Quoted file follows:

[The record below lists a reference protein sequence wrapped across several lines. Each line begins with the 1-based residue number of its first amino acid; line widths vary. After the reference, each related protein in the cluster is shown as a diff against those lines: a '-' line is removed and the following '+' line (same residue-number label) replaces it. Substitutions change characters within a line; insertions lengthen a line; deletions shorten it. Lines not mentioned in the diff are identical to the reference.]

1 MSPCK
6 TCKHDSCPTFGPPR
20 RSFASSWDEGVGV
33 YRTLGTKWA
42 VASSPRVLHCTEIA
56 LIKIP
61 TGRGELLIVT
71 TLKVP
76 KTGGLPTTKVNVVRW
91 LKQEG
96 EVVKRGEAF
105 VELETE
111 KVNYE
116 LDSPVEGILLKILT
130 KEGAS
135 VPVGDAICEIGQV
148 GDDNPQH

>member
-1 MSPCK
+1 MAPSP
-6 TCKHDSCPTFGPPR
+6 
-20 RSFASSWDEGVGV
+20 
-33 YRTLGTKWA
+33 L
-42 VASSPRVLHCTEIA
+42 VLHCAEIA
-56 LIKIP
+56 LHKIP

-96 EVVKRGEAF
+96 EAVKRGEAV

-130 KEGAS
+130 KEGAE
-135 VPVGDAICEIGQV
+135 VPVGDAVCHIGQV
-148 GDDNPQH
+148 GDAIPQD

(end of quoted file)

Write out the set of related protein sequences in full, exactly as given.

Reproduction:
[The record below lists a reference protein sequence wrapped across several lines. Each line begins with the 1-based residue number of its first amino acid; line widths vary. After the reference, each related protein in the cluster is shown as a diff against those lines: a '-' line is removed and the following '+' line (same residue-number label) replaces it. Substitutions change characters within a line; insertions lengthen a line; deletions shorten it. Lines not mentioned in the diff are identical to the reference.]

1 MSPCK
6 TCKHDSCPTFGPPR
20 RSFASSWDEGVGV
33 YRTLGTKWA
42 VASSPRVLHCTEIA
56 LIKIP
61 TGRGELLIVT
71 TLKVP
76 KTGGLPTTKVNVVRW
91 LKQEG
96 EVVKRGEAF
105 VELETE
111 KVNYE
116 LDSPVEGILLKILT
130 KEGAS
135 VPVGDAICEIGQV
148 GDDNPQH

>member
-1 MSPCK
+1 MAPSP
-6 TCKHDSCPTFGPPR
+6 
-20 RSFASSWDEGVGV
+20 
-33 YRTLGTKWA
+33 L
-42 VASSPRVLHCTEIA
+42 VLHCAEIA
-56 LIKIP
+56 LHKIP

-96 EVVKRGEAF
+96 EAVKRGEAV

-130 KEGAS
+130 KEGAE
-135 VPVGDAICEIGQV
+135 VPVGDAVCHIGQV
-148 GDDNPQH
+148 GDAIPQD